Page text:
That was rough.
The inevitable had been accepted, there was no need for Guardiola to add torture to the usual wealth and brilliance.
But that’s what we got, a brief glimpse of Typical City; like a faded rock star giving us a few bars of the hit before ploughing through the new two-hour confessional LP no-one cares about.
We’ve said for weeks the Reds were running out of gas, but somehow they’ve pulled resilience out of those weary bones. You can’t help loving them.
It resembled 2019 in many ways; same pathetic visitors, a brief hope extinguished swiftly and (importantly) cup success the not insignificant consolation(s). The title stands over everything, but other competitions can’t be glossed over, especially when you’ve reached all the finals.
It was a season of two halves. With Konate added and Van Dijk back, another area began to creak slightly. Thiago’s fitness was still a factor, doubts over Jordan’s longevity and Ox’s contribution saw Wijnaldum’s departure look corrosive. Promising kids couldn’t paper over that crack.
Up front we were as good as ever, Jota compensating for Firmino’s decline. There were huge wins at United and Everton, but without the ultimate prize? Rib-tickling anecdotes, not glorious chapters.
Salah was sensational for half the season, enough to be crowned footballer of the year though he’s struggled of late.
Afcon took him beyond physical limits. A whole tournament mid-season wasn’t ideal, each game stretching into penalties. It hasn’t affected Mane as much, buoyed by triumph perhaps. Perversely, when Liverpool’s talisman wilted, results got even better.
Thiago began to look the part. Regular defensive blockades were dissected by his scalpel passing, while the addition of Diaz was a masterstroke.
It felt like attacking overkill, but just as well since Jota couldn’t keep his amazing run going and Salah was jaded, by contractual controversy as much as by excessive workloads.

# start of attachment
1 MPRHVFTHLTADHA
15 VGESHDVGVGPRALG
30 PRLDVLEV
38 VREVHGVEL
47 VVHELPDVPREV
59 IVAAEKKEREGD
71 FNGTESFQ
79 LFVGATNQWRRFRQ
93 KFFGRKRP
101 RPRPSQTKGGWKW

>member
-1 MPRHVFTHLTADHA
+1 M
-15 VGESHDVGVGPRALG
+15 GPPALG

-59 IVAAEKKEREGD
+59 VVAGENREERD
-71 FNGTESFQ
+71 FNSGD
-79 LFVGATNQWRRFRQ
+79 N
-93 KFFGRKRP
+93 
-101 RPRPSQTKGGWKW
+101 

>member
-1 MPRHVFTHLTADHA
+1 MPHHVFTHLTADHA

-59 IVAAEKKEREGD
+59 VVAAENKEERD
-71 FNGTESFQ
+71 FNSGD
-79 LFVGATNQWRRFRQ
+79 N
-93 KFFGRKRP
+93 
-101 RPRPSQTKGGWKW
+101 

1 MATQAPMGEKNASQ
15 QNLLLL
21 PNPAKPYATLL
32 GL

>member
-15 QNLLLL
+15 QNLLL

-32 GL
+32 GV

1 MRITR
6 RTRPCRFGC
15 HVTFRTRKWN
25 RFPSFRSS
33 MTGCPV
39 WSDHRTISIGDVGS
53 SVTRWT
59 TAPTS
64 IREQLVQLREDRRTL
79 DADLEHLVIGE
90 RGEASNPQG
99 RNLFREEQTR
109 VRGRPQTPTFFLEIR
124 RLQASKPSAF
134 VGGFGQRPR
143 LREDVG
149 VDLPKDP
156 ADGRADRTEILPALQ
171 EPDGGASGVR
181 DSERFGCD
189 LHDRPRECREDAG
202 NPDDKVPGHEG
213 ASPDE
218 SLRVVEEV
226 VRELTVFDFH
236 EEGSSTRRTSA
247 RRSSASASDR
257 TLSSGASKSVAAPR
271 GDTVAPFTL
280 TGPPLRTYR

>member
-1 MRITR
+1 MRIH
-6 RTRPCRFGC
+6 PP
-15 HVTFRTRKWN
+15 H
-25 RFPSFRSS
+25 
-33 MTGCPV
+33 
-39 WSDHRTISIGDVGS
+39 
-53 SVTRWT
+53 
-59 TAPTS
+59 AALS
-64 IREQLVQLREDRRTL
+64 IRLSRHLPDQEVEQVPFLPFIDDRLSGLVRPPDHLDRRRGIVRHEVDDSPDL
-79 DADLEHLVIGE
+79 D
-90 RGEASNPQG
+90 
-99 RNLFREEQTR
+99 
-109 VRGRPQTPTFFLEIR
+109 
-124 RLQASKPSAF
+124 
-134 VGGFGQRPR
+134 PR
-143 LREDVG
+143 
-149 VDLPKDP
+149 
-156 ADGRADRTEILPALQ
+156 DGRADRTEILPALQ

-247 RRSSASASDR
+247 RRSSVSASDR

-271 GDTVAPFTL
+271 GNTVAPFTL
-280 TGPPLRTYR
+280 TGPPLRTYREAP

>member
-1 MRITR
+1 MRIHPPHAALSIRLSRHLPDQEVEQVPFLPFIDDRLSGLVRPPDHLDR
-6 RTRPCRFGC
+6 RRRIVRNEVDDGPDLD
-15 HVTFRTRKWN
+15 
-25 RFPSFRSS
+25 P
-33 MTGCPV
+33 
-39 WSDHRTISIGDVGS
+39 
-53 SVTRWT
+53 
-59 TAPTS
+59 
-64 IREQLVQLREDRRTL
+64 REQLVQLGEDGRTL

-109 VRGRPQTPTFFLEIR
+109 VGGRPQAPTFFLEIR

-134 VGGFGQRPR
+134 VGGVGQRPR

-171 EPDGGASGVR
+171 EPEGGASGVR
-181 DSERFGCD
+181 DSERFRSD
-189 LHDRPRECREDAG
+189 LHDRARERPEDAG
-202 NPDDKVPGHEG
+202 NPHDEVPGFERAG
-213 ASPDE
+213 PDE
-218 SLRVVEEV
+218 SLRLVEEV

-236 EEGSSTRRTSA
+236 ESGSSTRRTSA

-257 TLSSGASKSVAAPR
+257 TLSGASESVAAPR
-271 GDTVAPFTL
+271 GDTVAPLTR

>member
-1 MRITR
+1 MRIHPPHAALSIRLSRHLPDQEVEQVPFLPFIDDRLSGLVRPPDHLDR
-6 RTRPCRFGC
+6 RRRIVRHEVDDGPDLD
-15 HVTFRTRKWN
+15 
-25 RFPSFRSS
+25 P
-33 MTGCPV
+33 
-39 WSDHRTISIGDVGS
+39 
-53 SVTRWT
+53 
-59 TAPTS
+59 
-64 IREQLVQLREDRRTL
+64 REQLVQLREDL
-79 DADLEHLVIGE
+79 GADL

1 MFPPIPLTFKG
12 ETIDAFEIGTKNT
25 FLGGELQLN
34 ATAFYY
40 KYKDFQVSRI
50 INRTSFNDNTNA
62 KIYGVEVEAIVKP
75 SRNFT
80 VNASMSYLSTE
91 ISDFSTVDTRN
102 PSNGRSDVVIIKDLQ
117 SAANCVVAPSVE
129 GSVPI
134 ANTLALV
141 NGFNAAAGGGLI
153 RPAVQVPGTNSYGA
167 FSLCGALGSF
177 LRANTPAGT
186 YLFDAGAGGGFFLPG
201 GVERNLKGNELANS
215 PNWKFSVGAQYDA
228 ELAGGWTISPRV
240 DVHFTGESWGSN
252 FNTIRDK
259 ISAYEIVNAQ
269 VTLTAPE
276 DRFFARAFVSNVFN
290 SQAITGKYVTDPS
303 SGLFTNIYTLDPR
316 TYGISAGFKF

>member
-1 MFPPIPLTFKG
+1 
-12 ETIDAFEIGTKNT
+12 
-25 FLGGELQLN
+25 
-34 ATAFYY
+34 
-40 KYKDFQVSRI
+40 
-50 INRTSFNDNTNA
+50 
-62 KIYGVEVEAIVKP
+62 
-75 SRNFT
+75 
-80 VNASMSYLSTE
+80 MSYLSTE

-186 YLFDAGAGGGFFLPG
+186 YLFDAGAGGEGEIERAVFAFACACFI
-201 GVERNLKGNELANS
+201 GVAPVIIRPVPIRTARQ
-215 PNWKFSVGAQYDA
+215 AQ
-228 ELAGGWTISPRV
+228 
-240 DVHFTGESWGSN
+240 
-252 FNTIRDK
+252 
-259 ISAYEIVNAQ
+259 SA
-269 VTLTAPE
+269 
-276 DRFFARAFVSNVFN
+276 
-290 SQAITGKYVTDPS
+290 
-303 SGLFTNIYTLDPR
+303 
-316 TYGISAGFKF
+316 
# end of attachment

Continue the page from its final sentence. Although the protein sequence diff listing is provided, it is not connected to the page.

Bear in mind this title challenge ran alongside fulfilling every single cup obligation, an extraordinary feat of endurance and talent.
We’ll always be in the lap of the gods where City are concerned. We’ve tried to keep up - challenging in itself – but to overcome them will take miracles, or their own lapses, and we left ourselves too much to do.
We can point out obvious failings; losing the lead twice against Brentford and City themselves, squandering two-goal leads against Brighton and Chelsea, beaten at weakened Leicester when a Salah penalty could have meant easy points. It just feels churlish somehow. Klopp now has the three greatest league performances in red history, and one title.
Could it be karma for those clubs who almost achieved greatness in the 1970s and 1980s, but cursed our name with monotonous frustration? If that’s the price to pay, for peaks past and present, it’s been worth it.
You can’t even call it a taste of our own medicine since LFC has never been in ruder health than this. Two cups, a third possible. Weird sort of suffering… Van Dijk’s return was the lynchpin, explaining last season’s setback and justifying claims he is the best we’ve ever had at the back.
That said, it feels like there’s work to do in summer. Contracts could be a stumbling block, and not just the obvious one.
The squad will need work. Origi is going, Oxlade-Chamberlain probably not far behind, Mane rumours persist. A new stand to pay for, the owners’ diligence will be tested. The acquisition of Diaz was a surprise, let’s be honest.
But any adjustments will be to keep us in this exalted, almost mesmerising position. Could yesterday even be described as a disappointment?
To keep it going seems too much to ask but ask we will. Others are invading pitches because they weren’t relegated, if you needed any neighbourly perspective.
Rivals want to tear us down however great it’s been. “No Quadruple”? As a taunt, it’s slovenly in its bitchiness. It’s one we wouldn’t mind hearing this time every year.